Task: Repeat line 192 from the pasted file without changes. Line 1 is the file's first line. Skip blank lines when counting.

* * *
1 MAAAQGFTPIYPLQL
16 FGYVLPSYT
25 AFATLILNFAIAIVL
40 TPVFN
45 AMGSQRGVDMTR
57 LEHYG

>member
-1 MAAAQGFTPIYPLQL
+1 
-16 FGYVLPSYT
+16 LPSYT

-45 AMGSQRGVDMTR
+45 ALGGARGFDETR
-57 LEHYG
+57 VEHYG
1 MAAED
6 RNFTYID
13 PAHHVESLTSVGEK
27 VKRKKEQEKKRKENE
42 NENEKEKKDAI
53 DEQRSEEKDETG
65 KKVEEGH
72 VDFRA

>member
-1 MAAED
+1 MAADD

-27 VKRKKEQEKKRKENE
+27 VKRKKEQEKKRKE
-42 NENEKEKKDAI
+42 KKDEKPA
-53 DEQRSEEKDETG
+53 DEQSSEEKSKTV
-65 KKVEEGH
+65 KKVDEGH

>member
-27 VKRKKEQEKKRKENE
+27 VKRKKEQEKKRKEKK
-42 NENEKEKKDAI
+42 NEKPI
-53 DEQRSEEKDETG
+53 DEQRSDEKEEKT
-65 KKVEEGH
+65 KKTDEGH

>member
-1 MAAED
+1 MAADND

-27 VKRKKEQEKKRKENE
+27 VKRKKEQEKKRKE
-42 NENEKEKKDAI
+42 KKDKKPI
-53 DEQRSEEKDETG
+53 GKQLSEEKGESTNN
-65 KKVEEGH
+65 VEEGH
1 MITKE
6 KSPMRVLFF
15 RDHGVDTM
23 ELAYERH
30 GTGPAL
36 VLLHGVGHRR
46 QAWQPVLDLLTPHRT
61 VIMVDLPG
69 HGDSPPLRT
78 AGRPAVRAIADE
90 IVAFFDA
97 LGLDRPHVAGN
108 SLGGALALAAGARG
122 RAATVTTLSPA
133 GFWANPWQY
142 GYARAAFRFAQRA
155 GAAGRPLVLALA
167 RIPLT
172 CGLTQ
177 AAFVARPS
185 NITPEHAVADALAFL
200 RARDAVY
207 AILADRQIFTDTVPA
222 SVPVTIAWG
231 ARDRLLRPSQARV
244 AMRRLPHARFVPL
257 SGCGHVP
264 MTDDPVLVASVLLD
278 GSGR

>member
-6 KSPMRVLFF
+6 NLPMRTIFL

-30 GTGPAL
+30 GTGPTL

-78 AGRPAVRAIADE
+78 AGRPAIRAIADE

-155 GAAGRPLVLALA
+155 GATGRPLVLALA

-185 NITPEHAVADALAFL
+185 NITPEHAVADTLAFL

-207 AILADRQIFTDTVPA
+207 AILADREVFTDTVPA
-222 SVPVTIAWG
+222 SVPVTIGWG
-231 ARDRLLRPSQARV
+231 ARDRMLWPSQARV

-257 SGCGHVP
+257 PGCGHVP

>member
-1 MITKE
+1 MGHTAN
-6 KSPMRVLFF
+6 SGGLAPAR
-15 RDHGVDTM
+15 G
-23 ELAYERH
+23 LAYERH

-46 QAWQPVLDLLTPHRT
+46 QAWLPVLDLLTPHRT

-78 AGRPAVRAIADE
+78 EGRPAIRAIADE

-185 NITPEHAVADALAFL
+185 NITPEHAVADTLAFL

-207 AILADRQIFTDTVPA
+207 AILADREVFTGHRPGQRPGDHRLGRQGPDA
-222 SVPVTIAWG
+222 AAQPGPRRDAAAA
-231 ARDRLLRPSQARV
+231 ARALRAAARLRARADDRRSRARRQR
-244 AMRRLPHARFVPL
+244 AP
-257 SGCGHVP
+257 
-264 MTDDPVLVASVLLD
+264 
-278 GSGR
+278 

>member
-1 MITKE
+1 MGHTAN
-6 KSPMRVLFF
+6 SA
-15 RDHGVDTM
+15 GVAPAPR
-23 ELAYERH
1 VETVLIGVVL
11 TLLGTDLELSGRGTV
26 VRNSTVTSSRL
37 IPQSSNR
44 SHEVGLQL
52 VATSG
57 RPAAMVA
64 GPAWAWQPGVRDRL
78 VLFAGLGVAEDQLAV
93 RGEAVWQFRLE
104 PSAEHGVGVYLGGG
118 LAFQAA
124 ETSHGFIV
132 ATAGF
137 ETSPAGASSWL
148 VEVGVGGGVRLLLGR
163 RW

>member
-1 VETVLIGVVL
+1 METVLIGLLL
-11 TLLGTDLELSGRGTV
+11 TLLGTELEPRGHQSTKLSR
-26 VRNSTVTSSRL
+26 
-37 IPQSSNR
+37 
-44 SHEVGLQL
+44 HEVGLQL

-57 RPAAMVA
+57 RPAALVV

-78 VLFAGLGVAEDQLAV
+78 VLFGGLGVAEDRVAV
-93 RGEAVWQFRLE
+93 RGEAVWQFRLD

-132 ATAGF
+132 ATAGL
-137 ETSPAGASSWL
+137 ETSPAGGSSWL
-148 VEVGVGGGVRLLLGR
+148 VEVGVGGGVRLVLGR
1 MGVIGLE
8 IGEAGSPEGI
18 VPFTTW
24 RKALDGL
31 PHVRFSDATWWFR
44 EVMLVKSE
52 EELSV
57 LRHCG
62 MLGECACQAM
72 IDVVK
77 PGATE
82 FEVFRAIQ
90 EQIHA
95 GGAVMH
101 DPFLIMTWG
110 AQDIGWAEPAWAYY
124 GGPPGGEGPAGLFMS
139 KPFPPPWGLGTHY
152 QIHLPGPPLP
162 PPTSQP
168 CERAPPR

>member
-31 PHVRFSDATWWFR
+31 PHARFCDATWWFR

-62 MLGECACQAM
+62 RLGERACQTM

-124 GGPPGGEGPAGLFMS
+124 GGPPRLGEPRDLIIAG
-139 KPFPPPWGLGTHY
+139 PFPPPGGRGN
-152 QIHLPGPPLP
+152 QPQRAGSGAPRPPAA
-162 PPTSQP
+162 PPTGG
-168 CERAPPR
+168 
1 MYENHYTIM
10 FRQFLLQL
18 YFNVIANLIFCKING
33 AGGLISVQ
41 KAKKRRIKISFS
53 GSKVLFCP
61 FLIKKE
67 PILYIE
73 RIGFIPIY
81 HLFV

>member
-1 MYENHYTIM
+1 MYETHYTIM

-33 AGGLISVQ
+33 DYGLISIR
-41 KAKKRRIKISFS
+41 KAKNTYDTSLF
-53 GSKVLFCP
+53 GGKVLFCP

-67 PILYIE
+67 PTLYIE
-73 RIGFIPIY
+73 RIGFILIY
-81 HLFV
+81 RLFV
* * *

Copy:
90 EQIHA